I wanted to do a longer review of The Departure (B) but I realized that there is not much more to be said since outside the non-stop action that starts to verge on farce in the second half there is little else; some called this book Neal Asher's take on James Bond and while there is some truth to it, I expected so much more from the Owner series based on those novellas and I hope the author will deliver in the next installment.
I also think that starting the series with that second book while presenting the events here in maybe 100 pages would have led to a strong beginning...
The Noise Revealed by Ian Whates is the sequel to the surprisingly good The Noise Within, and I had quite high expectations. However the early reviews were mixed at best so it took me a while to get the novel since based on those, the book moved lower on my priority list; sadly those reviews turned out to be accurate...
A time of flux, a time of change… While mankind is adjusting to its first ever encounter with an alien civilisation – the Byrzaens – black ops specialist Jim Leyton reluctantly allies himself with the mysterious habitat in order to rescue the woman he loves. This brings him into direct conflict with his former employers: the United League of Allied Worlds government. Scientist and businessman Philip Kaufman is fast discovering there is more to the virtual world than he ever realised. Yet it soon becomes clear that all is not well within the realm of Virtuality. Truth is hidden beneath lies and there are games being played, deadly games with far reaching consequences. Both men begin to suspect that the much heralded ‘First Contact’ is anything but first contact, and that a sinister con is being perpetrated with the whole of humankind as the victim. Now all they have to do is prove it.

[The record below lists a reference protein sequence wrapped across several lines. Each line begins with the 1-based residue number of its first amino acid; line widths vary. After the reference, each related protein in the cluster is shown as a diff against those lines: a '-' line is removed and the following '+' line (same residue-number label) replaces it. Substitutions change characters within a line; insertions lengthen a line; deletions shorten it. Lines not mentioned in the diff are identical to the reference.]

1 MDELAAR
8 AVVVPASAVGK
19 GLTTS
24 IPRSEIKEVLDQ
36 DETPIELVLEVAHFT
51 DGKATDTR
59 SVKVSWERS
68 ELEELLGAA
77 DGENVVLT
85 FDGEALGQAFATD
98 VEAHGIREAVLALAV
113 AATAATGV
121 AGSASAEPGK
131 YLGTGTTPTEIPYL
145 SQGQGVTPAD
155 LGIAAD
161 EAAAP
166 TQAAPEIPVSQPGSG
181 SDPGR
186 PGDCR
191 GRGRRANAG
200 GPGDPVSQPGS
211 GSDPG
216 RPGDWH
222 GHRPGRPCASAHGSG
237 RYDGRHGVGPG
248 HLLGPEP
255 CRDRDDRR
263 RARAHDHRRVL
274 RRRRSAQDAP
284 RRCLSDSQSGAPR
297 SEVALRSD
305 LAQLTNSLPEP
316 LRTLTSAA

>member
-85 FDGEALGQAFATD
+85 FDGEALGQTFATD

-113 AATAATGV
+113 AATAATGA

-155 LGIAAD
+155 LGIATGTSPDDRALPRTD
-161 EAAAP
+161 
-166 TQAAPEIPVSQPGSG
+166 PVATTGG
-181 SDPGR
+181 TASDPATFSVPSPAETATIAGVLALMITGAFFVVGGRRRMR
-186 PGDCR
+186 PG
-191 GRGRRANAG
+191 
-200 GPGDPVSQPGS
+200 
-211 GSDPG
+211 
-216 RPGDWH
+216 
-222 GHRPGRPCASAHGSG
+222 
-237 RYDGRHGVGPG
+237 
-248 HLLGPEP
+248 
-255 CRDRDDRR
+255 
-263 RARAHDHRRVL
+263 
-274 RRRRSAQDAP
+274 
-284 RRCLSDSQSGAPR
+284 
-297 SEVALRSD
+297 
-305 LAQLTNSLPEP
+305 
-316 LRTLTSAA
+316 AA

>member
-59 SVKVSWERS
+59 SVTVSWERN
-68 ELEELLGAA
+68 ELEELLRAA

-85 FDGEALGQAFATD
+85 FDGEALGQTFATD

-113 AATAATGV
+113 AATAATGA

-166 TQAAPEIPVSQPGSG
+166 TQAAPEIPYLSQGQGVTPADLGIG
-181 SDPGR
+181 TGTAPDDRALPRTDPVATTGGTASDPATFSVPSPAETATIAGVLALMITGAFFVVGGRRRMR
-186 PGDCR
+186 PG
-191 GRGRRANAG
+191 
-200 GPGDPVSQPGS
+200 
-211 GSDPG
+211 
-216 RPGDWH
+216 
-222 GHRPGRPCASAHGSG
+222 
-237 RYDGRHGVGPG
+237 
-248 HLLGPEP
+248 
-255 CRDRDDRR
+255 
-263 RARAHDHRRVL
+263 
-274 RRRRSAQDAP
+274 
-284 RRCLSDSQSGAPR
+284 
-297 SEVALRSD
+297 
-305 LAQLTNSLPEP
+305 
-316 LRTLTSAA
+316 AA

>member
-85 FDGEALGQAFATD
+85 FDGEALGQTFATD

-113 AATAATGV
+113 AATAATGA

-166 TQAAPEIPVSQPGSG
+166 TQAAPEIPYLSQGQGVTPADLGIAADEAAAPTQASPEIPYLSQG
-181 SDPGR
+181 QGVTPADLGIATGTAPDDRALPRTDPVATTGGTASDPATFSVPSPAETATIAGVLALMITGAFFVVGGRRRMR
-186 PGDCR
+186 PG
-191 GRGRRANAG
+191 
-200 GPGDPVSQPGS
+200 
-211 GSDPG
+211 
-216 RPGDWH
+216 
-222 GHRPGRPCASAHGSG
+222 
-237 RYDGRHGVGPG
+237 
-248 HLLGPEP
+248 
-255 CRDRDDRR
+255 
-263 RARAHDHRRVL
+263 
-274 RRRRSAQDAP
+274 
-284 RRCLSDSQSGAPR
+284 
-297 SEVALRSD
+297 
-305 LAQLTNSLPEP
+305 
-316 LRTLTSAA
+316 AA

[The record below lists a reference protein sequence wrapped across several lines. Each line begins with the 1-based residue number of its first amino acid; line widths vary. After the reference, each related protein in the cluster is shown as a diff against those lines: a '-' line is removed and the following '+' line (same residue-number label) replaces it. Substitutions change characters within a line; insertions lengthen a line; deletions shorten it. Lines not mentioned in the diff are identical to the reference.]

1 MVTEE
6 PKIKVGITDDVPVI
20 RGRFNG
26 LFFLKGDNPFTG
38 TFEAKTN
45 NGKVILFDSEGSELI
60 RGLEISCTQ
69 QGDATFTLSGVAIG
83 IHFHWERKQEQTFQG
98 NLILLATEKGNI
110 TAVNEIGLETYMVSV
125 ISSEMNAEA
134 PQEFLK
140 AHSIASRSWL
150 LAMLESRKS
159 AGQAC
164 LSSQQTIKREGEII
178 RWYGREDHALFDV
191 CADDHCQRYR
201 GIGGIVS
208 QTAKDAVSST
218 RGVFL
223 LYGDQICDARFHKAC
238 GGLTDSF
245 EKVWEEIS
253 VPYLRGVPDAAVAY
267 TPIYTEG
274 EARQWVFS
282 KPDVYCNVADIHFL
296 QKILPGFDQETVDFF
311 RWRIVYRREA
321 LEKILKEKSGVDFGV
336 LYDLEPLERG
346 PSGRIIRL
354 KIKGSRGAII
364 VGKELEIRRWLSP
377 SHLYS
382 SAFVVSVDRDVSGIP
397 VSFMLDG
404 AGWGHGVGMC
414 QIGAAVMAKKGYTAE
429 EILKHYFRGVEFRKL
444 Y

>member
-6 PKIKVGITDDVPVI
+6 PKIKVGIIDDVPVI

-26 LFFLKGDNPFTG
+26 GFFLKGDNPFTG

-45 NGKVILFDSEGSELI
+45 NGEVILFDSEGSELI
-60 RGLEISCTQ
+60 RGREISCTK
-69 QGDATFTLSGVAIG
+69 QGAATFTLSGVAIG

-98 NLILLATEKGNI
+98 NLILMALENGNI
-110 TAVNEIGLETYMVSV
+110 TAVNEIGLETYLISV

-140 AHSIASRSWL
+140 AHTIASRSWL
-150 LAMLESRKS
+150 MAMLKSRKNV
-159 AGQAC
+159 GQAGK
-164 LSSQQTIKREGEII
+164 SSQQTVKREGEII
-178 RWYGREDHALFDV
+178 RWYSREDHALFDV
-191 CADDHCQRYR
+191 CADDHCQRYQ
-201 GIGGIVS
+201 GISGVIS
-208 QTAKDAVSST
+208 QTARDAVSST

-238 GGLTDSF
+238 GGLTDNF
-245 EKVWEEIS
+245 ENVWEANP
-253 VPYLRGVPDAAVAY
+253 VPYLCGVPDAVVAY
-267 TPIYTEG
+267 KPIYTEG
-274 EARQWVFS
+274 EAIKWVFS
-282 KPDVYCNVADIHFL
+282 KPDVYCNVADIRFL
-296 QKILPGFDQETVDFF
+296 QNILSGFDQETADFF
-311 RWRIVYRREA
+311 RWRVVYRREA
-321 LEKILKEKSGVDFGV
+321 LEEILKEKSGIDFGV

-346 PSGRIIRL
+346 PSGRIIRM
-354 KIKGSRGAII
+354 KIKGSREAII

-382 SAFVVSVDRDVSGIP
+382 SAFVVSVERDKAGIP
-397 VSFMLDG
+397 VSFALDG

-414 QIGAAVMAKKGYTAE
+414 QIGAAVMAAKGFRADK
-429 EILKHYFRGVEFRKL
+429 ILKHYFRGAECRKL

After the surprisingly good The Noise Within, the duology ending The Noise Revealed was disappointing; there were few if any surprises, the good guys were penciled in and the bad guys started wearing "villain hats" and essentially all the intriguing and mysterious things in the debut turned out to go nowhere or just be standard genre stuff I've seen countless times.
The Noise Revealed (C) flows well and the pages turn easily so I finished it quick but more from a sense of duty - to dot the i's and cross the t's so to speak - than from interest or entertainment value. This novel is another example of how easy is to set up interesting things and how tricky is to keep them so.